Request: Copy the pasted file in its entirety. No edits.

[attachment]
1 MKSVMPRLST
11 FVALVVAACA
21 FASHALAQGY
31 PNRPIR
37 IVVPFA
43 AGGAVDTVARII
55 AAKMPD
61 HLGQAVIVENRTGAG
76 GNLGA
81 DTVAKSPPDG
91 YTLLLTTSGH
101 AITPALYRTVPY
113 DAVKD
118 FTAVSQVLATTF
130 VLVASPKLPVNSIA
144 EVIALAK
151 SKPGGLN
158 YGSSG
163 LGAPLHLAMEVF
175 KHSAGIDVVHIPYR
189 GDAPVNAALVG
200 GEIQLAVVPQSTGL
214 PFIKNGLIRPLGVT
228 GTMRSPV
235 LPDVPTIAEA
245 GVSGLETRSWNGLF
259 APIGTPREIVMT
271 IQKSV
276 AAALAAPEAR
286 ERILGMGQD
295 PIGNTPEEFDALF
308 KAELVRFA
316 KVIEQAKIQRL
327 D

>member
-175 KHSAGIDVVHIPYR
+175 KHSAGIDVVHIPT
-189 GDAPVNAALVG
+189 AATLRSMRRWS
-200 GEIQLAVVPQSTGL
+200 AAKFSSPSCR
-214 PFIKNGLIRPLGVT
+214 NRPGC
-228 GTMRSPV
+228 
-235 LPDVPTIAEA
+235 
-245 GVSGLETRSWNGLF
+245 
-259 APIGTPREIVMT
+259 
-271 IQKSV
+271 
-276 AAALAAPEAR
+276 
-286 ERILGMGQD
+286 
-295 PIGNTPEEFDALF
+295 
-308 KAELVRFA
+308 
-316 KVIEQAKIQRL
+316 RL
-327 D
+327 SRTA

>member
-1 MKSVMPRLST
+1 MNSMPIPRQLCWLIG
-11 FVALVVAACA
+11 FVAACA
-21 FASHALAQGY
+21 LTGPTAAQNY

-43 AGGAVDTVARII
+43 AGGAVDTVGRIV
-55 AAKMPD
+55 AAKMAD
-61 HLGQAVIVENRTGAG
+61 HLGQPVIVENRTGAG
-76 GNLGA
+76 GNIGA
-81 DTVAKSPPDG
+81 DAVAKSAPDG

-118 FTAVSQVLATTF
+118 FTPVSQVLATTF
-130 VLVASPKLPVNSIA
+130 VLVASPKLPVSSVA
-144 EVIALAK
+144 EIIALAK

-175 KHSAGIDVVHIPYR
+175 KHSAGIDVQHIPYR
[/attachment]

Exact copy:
1 MKSVMPRLST
11 FVALVVAACA
21 FASHALAQGY
31 PNRPIR
37 IVVPFA
43 AGGAVDTVARII
55 AAKMPD
61 HLGQAVIVENRTGAG
76 GNLGA
81 DTVAKSPPDG
91 YTLLLTTSGH
101 AITPALYRTVPY
113 DAVKD
118 FTAVSQVLATTF
130 VLVASPKLPVNSIA
144 EVIALAK
151 SKPGGLN
158 YGSSG
163 LGAPLHLAMEVF
175 KHSAGIDVVHIPYR
189 GDAPVNAALVG
200 GEIQLAVVPQSTGL
214 PFIKNGLIRPLGVT
228 GTMRSPV
235 LPDVPTIAEA
245 GVSGLETRSWNGLF
259 APIGTPREIVMT
271 IQKSV
276 AAALAAPEAR
286 ERILGMGQD
295 PIGNTPEEFDALF
308 KAELVRFA
316 KVIEQAKIQRL
327 D

>member
-175 KHSAGIDVVHIPYR
+175 KHSAGIDVVHIPT
-189 GDAPVNAALVG
+189 AATLRSMRRWS
-200 GEIQLAVVPQSTGL
+200 AAKFSSPSCR
-214 PFIKNGLIRPLGVT
+214 NRPGC
-228 GTMRSPV
+228 
-235 LPDVPTIAEA
+235 
-245 GVSGLETRSWNGLF
+245 
-259 APIGTPREIVMT
+259 
-271 IQKSV
+271 
-276 AAALAAPEAR
+276 
-286 ERILGMGQD
+286 
-295 PIGNTPEEFDALF
+295 
-308 KAELVRFA
+308 
-316 KVIEQAKIQRL
+316 RL
-327 D
+327 SRTA

>member
-1 MKSVMPRLST
+1 MNSMPIPRQLCWLIG
-11 FVALVVAACA
+11 FVAACA
-21 FASHALAQGY
+21 LTGPTAAQNY

-43 AGGAVDTVARII
+43 AGGAVDTVGRIV
-55 AAKMPD
+55 AAKMAD
-61 HLGQAVIVENRTGAG
+61 HLGQPVIVENRTGAG
-76 GNLGA
+76 GNIGA
-81 DTVAKSPPDG
+81 DAVAKSAPDG

-118 FTAVSQVLATTF
+118 FTPVSQVLATTF
-130 VLVASPKLPVNSIA
+130 VLVASPKLPVSSVA
-144 EVIALAK
+144 EIIALAK

-175 KHSAGIDVVHIPYR
+175 KHSAGIDVQHIPYR